As a result, four power plants in the cities of Latina, Trino, Garigliano and Caorso were closed, and construction on Montalto di Castro NPP was stopped. But in May 2008, Claudio Scajola, Minister for Economic Development, announced that Italy will return to nuclear power.
This decision responds to two facts.
First, Italy's energy matrix relys heavily on natural gas, which comes primarily from abroad. This affects the country's competitiveness. There is also a need to reduce carbon-dioxide emissions in order to meet Kyoto Protocol restrictions. Scajola said the optimal energy matrix for Italy would include 25% of the installed generating capacity from renewable sources, 25% from nuclear sources and the remaining 50% from fossil-fueled power plants.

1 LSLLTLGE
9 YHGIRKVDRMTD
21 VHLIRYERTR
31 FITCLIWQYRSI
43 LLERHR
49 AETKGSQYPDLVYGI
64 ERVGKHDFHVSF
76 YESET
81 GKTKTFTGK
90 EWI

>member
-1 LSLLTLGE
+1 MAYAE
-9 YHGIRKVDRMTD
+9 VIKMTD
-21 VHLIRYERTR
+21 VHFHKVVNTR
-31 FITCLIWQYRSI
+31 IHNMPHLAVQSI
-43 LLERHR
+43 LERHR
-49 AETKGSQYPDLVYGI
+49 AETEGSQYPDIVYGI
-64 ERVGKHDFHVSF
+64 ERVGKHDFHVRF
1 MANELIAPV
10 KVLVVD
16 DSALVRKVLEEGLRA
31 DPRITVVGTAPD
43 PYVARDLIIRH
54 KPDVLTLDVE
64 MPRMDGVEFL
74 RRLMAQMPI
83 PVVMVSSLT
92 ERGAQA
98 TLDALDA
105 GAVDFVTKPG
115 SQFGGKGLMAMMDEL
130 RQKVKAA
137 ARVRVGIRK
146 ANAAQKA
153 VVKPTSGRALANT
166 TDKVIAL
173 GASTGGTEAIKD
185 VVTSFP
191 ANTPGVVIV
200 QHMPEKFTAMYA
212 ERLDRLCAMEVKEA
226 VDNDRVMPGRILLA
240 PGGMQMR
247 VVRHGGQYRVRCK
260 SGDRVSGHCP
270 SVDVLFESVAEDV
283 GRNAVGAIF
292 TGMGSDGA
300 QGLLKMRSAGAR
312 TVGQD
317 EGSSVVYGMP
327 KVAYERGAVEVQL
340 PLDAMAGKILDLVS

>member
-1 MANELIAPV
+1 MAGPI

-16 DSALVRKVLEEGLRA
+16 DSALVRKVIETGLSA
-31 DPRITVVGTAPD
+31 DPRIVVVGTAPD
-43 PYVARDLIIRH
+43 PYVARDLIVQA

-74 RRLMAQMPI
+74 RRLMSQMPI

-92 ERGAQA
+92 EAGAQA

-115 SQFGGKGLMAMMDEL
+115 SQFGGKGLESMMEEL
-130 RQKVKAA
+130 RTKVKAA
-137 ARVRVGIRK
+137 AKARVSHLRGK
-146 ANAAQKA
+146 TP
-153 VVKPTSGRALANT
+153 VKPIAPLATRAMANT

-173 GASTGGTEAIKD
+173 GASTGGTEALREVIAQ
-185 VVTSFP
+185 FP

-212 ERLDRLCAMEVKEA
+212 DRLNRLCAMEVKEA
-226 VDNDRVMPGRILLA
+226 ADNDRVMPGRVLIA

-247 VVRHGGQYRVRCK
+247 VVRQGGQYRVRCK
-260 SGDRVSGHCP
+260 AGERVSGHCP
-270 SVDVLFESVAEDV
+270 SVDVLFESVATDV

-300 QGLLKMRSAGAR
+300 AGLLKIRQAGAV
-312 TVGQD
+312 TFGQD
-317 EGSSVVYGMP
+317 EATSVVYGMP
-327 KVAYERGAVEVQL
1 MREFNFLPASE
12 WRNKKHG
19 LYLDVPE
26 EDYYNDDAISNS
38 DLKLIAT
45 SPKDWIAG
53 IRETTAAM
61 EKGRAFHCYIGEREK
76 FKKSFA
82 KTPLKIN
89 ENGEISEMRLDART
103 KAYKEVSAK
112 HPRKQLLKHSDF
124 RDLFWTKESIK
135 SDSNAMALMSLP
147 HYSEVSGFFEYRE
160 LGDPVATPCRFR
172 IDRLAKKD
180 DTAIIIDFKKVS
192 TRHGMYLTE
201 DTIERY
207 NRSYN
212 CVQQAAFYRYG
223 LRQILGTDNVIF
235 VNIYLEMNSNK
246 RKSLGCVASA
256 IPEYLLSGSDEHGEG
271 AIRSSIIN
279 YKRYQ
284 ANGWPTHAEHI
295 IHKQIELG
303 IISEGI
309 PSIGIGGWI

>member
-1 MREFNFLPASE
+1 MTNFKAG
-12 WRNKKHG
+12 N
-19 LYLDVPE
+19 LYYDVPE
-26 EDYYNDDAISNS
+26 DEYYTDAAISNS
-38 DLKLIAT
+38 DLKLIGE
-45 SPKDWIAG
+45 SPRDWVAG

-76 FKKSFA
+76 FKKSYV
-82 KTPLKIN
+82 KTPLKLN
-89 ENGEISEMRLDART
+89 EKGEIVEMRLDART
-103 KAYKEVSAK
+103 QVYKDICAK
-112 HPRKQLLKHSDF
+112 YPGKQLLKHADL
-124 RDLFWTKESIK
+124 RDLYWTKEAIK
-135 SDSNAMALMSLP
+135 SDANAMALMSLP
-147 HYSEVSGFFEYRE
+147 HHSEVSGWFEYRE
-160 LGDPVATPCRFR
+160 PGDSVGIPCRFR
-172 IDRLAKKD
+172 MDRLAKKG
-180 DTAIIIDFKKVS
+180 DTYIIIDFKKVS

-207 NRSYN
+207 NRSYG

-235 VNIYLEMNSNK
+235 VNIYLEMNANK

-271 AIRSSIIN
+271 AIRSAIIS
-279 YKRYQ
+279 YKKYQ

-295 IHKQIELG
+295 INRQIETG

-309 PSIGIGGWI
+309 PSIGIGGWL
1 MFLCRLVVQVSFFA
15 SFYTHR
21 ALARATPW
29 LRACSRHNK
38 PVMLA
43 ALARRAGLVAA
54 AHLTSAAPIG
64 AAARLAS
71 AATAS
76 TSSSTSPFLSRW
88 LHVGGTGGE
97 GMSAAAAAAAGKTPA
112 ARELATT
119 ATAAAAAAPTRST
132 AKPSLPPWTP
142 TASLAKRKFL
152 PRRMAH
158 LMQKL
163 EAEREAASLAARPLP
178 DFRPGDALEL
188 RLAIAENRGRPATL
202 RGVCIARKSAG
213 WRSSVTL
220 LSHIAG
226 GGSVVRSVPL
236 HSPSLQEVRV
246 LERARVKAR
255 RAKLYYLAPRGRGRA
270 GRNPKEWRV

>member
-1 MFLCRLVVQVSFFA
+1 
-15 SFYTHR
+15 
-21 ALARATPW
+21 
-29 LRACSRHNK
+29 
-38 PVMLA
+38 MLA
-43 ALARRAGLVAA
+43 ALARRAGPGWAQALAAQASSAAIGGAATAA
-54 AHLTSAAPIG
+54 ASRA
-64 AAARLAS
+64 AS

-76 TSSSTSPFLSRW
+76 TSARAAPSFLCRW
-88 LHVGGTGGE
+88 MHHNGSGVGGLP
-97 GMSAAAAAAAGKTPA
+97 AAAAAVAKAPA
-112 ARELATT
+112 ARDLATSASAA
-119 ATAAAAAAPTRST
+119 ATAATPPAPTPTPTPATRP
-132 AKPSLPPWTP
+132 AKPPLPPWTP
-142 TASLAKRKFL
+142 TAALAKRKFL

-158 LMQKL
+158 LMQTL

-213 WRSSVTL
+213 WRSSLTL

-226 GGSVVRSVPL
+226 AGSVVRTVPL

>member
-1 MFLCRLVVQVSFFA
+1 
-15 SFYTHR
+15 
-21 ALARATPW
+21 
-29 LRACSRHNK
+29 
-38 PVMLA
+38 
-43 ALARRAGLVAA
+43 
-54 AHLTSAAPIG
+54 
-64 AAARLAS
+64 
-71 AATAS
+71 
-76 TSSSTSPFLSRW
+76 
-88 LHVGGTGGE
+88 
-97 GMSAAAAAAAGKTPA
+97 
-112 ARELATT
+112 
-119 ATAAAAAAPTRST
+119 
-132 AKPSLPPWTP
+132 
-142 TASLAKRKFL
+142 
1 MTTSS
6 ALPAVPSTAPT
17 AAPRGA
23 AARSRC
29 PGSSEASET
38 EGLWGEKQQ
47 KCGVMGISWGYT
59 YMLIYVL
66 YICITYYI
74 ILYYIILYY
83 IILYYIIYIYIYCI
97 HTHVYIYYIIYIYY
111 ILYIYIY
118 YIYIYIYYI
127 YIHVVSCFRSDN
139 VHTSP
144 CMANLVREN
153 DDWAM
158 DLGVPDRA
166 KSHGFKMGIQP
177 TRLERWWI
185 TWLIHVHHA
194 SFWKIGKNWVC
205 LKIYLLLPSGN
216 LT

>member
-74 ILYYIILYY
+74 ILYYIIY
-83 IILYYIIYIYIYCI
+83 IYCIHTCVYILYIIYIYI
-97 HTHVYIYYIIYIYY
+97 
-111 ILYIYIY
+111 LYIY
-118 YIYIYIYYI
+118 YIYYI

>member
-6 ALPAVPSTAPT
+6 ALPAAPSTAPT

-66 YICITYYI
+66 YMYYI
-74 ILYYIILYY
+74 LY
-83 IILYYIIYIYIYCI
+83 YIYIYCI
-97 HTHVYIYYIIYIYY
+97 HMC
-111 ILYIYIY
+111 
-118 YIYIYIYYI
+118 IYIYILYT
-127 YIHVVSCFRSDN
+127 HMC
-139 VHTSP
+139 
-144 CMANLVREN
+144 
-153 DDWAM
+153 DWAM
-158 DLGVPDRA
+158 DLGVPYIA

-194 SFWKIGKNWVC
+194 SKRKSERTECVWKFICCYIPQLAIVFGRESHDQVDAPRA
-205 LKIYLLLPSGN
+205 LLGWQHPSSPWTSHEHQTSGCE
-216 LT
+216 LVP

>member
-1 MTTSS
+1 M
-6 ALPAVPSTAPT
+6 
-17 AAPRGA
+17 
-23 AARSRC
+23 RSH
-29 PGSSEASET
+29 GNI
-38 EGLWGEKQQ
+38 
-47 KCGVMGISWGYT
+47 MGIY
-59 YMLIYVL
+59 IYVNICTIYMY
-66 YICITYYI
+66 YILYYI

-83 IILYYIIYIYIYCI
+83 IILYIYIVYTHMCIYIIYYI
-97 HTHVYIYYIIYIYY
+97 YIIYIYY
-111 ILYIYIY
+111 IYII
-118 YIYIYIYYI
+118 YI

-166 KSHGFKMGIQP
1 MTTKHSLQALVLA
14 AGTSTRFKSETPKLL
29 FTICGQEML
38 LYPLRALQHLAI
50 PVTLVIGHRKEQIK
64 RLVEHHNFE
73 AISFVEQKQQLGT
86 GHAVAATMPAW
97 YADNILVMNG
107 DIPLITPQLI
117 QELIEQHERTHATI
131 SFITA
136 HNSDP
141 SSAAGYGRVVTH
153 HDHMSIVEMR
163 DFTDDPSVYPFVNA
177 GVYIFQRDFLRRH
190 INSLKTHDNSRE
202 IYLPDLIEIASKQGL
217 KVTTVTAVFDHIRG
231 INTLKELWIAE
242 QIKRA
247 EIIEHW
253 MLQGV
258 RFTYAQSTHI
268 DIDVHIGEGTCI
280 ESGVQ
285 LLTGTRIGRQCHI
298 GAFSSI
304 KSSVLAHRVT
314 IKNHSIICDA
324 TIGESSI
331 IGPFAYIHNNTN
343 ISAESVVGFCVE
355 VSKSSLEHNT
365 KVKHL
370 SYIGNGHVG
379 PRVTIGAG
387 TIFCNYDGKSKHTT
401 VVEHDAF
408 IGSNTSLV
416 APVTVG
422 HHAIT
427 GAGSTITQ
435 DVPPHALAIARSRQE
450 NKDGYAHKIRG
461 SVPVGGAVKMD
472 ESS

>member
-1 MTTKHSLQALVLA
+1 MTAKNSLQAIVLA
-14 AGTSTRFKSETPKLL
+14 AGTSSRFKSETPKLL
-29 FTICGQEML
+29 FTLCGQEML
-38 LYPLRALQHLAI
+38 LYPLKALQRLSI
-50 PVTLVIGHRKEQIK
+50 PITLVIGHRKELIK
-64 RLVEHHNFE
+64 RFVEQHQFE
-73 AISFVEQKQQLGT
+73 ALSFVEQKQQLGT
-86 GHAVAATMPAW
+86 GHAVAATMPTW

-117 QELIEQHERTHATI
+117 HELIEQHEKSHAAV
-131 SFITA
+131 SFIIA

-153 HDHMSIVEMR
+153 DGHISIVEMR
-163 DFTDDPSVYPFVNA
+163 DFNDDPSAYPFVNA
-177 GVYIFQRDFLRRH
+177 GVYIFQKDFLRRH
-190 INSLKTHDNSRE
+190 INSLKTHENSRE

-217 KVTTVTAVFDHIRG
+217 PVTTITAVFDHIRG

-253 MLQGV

Italy took another step forward this year by signing a memorandum of cooperation with the French government to create a joint venture between Enel Spa and EDF to develop feasibility studies for the construction of four European pressurized water reactor units in Italy. Once the technical, political and financial aspects are solved, the companies will create individual companies to build, commission and operate the four units. These companies will be majority owned by Enel, and the incorporation of third-party companies is being contemplated, as long as Enel and EDF remain as majority shareholders.
According to Enel's preliminary plan, construction of the first unit should start by 2013 with a five-year construction period for each unit; by 2020, the four units are expected to be fully operational and supplying 6,000 megawatts (MW) to the national power grid, equivalent to 10% of the national energy consumption.